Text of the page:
I rarely ever come across a piece of fabric that is in perfect shape.
I gather almost all of my fabric from thrift stores, yard sales, recycling centers, and the occasional dumpster, and its condition generally ranges from very well-loved to near-pristine with the odd red wine or tomato sauce stain.
A lot of vintage fabrics can be restored, but some stains, or fading, or damage from long-term folding, can’t be restored to the same color or strength of the the original fabric.
And that’s an additional challenge to the fun of working with thrifted or vintage fabrics. Here’s how to work around the blemishes:
The only big thing NOT to do is to cut the stain out of the fabric before you put it on your shelf. Cutting will allow the fabric to ravel or stretch, and it’ll be a big pain when it’s time to cut out a pattern from it. If you’re worried that the stain might spread to adjacent pieces of fabric as it’s folded up in storage (which is valid), then you can layer some clean, white, archivally-safe paper on either side of the stain.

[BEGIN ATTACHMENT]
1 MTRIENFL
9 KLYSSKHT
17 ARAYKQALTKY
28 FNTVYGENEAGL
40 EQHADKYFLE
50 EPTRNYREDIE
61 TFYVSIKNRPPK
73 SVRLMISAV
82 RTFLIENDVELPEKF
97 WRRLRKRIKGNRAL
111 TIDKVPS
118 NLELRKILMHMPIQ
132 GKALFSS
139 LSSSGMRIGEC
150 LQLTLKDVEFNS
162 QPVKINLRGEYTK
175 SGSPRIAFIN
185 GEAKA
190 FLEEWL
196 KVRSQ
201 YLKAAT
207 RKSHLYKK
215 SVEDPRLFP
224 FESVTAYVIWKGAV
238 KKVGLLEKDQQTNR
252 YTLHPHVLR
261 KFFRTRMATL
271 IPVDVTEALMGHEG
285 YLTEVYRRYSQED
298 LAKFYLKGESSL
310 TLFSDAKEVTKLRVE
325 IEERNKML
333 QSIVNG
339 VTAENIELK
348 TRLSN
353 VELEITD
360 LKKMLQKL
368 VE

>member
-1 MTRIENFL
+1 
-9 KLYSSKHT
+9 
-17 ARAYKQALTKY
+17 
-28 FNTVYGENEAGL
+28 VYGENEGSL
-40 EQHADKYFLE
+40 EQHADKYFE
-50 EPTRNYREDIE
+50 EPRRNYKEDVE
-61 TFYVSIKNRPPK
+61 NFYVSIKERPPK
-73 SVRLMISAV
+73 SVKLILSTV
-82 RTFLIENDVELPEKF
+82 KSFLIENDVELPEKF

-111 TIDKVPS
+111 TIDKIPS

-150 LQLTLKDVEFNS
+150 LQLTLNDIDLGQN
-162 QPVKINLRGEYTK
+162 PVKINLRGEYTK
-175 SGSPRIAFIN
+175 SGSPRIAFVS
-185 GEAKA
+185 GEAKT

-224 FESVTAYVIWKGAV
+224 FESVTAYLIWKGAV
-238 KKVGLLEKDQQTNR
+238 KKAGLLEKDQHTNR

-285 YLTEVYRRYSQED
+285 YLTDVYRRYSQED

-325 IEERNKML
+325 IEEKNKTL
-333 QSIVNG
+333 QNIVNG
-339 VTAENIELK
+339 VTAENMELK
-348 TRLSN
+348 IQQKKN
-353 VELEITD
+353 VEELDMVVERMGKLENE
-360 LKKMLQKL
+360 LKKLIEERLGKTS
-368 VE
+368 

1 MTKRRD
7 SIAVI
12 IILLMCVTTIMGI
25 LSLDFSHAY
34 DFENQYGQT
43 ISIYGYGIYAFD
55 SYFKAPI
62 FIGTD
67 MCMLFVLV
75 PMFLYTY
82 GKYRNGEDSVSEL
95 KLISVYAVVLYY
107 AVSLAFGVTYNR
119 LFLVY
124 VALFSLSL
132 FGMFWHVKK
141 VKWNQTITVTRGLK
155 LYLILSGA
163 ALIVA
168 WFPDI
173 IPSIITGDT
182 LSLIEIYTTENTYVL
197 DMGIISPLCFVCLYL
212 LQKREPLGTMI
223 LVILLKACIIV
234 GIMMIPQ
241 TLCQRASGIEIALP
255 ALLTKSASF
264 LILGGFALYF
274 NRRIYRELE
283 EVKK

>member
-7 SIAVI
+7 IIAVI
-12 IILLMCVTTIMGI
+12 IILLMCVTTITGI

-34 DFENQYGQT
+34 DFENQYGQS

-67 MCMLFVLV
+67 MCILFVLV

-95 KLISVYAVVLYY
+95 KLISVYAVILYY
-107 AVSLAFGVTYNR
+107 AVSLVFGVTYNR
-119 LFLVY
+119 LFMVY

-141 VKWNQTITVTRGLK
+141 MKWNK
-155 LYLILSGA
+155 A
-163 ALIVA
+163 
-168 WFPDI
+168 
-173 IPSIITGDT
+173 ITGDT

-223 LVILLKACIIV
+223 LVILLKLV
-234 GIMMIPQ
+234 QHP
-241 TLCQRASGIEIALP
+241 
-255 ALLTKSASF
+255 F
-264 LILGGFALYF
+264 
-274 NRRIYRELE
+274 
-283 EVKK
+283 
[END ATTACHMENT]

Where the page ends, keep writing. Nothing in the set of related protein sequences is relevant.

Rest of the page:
My go-to technique for regular fabrics, stuff that’s thrifted but not necessarily vintage, is a fine-point Sharpie. My biggest problem with these fabrics is that when I’m cutting out a pattern, I’ll get so focused on what I’m doing that I’ll fail to notice, until it’s too late, that there’s a stain on what I’m using. So I circle the stain with a permanent marker, one that won’t wash out even if I pre-wash the fabric again, so that I simply can’t miss the blemish.
If I don’t want to mark on the fabric but I don’t mind putting a pin through it, I’ll pin a piece of paper with a little note on it on top of the stain (the note often reads, “Stain here”).
If I don’t want to mark on the fabric OR pin it, I’ll lightly iron some freezer paper smack on top of the stain, also with a note.
Any of these strategies will alert me as I’m working to the locations of blemishes that I need to work around. What special strategies do you use when you’re working with vintage fabric?